subprocess

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There are many C++ subprocessing libraries out there, but none of them just work. The aim of this library is to allow you to write shell commands in C++ almost as if you were writing them in shell.

Full documentation for subprocess is available here.

Note: Windows is not currently supported. I would like to pin down the library interface before adding compatibility for the OS.

TL;DR

It works exactly how you would expect it to work.

#include <subprocess.hpp>

using subprocess::literals;

int main()
{
    std::string owners;
    ("ls -l"_cmd | "awk 'NR>1{print $3}'"_cmd | "sort"_cmd | "uniq"_cmd > owners).run();
    // Use the owners as you wish
}

Philosophy

Instead of trying to emulate the subprocess interface from libraries in other languages, this library aims to use (and abuse) C++ operator overloading to achieve a shell-like syntax for writing shell commands.

Overview

You can write shell commands using the subprocess::command class and use the resulting object to pipe I/O from/to standard streams, files, and variables.

Examples:

// Running a command
subprocess::command cmd{"touch" + file_path}.run();

// Piping the output of a command to another command
cmd | "uniq"_cmd;

Redirecting stdin

You can use operator< to redirect stdin to the command object.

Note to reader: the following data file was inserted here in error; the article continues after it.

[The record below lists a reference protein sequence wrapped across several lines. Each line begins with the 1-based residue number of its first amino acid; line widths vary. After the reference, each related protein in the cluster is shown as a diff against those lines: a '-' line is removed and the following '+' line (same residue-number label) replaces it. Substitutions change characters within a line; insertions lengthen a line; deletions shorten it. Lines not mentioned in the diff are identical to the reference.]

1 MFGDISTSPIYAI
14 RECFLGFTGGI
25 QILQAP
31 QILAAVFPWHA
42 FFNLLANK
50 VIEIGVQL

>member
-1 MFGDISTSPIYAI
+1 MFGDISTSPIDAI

Examples:

// Reading input from a file
cmd < std::filesystem::path{file_name};
cmd < "file_name";

// Reading input from a variable
std::string input{"abc"};
cmd < input;

// Reading from an already created fd
cmd < subprocess::file_descriptor{fd_no};

Redirecting stdout

The following operators are available for redirecting stdout:

  • operator>: Truncates the file and writes output
  • operator>>: Appends output to file if it already exists, otherwise creates one.

Examples:

// Redirecting stdout to stderr
cmd > subprocess::err();

// Redirecting stdout to a file
cmd > std::filesystem::path{file_name};

// or appending to a file
cmd >> std::filesystem::path{file_name};

// Capturing stdout in a variable
std::string var_name;
cmd > var_name;

Redirecting stderr

The following operators are available for redirecting stdout:

  • operator>=: Truncates the file and writes stderr
  • operator>>=: Appends stderr to file if it already exists, otherwise creates one.

Examples:

// Redirecting stderr to stdout
cmd >= subprocess::err();

// Redirecting stderr to a file
cmd >= std::filesystem::path{file_name};

// or appending to a file
cmd >>= std::filesystem::path{file_name};

// Capturing stderr in a variable
std::string var_name;
cmd >= var_name;

Conclusion

I would love your feedback! If you find any issues, feel free to log them.